2. It’s taught my son to handle money. When he turned 13, we set Himself up with his own student PayPal account, so he doesn’t have to use my credit cards or PayPal to buy games. Between his little allowance, which is deposited to his PayPal every payday (a surprise reward for keeping his room neat and making his chores a regular habit), the occasional cast gift, and the ability to easily sell back games had finished for credit on Steam, he manages his spending pretty much on his own.
  3. It made him more generous. Even better: it’s so easy and cheap to buy games  for the PC  that now,  when he sees a game he likes on sale, he’ll buy it for himself and gift it to someone else—his sister, his cousin (who does the same for him), or a friend–so they can play together. For a kid who hates to shop, and is from a family that is not a big gift-giving family, this is a pretty pleasant surprise.
  4. Reading. As I’ve mentioned elsewhere, lots of video games provide text-rich experiences. Both of my kids’ decoding skills grew more advanced as they got involved with gaming, and especially text chatting online during games. As this article from Wired explains, games like Minecraft don’t include instructions, but are “surrounded by a culture of literacy” that sends kids digging through websites and wikis for tips and walkthroughs. Many of these resources are text based, written at high levels…. but young readers dive in because they are highly motivated.
  5. Typing. My son’s terrible handwriting slows him down on tests, makes him lazy about writing. But man, can he type. He’s as fast as me now, and almost as accurate. My daughter, who is now finishing up sixth grade, is even faster. I wouldn’t think this was such a big deal, but teachers at my kids’ school are telling me it is—that they are starting to move toward more work being submitted online, but many, many of the kids are being held back by poor typing skills. They don’t learn to type by clicking a game controller, swiping an iPad, or playing games on the phone with their thumbs.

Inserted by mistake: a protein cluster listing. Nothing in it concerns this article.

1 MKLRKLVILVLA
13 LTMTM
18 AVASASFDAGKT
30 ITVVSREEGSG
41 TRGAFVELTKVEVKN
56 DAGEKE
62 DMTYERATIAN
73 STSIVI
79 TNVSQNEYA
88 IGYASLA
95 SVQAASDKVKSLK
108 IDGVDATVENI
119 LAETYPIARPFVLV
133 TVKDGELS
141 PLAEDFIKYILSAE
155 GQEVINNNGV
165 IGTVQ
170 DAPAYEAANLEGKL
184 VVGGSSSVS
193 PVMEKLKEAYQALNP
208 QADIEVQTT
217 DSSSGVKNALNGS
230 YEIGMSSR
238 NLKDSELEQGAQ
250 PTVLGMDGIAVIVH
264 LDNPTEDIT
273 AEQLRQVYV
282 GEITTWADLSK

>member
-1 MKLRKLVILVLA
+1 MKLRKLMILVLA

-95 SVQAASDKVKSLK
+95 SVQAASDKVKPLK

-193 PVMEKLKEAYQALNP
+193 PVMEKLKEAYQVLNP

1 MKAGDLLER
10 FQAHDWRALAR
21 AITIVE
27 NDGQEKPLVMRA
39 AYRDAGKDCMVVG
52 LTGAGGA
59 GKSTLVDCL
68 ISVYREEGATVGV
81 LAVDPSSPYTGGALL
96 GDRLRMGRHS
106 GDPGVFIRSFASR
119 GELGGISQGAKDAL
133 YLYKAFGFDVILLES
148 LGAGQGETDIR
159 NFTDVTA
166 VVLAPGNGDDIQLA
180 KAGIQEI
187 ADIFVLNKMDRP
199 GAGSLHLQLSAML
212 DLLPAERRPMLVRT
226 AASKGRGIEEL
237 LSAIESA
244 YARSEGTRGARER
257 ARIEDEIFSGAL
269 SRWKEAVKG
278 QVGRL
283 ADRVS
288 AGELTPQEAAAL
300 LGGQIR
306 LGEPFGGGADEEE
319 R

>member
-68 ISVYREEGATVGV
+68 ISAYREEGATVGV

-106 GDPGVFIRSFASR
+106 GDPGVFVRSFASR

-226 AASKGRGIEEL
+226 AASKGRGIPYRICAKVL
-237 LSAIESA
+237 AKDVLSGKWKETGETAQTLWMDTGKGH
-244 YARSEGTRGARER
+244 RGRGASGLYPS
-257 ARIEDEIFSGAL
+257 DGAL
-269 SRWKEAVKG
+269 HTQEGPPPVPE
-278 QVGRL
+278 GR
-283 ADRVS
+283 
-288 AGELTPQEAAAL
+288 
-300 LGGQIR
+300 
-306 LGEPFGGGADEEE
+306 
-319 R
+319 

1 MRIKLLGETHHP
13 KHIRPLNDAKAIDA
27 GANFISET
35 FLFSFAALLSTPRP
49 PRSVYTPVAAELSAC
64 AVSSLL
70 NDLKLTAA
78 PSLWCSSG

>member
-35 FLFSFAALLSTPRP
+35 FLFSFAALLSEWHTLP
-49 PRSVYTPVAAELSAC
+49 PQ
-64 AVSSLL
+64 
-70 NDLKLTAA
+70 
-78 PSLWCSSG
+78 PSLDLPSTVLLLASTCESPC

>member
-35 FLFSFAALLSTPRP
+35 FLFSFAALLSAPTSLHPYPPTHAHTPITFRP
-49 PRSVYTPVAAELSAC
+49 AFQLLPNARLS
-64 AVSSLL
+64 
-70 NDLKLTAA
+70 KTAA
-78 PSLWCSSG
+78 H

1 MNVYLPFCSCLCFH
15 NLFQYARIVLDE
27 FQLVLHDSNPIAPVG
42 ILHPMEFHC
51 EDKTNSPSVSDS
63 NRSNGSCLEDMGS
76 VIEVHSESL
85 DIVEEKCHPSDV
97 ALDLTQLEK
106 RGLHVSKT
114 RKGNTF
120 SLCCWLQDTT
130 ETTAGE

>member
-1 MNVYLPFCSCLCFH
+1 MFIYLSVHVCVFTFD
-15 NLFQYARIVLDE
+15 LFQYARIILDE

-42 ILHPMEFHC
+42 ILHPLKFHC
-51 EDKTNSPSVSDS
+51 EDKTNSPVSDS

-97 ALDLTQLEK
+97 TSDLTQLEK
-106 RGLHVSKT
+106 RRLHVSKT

6. It’s demented and sad, but social.  Most kids game on consoles, which limits the number of real-world friends my PC gamers can interact with online. But this tinier niche has yielded strong bonds for kids who don’t like to socialize in large groups. They’ve both stayed connected with friends who have moved away; they’ve developed friendships with with friends-of-friends who go to different schools, and with friends they’ve made online. Gaming provides a social circle for teenagers who are not particularly interested in “hanging out,” a term that tends to translate into “getting into trouble,” at least in my neck of the woods.
  7. They like being different. My son talks about indie games the way I talked about indie rock in the 1990s: like he’s part of a special tribe of rebels who have eschewed the mainstream for something that is more specialized and innovative.  He’s got a bit of that hipster “I liked it before it was cool” thing going on (his version is, “I played it when it was still in Beta”), and that’s just fine with this GenX parent.
  8. It’s a family thing.  Gaming also offers a shared interest for my two kids, who are three years and one X/Y chromosome apart. They don’t play together all the time, but they play together often enough. When they’re not playing, they talk to each other in gamespeak and chat about gaming celebrities they follow on YouTube (apparently, that’s a thing). Himself also plays almost daily with his cousin, who lives a hour and about $20 in bridge tolls away. My sister and I listen to their constant chatting, and it’s like she and her family live right next door.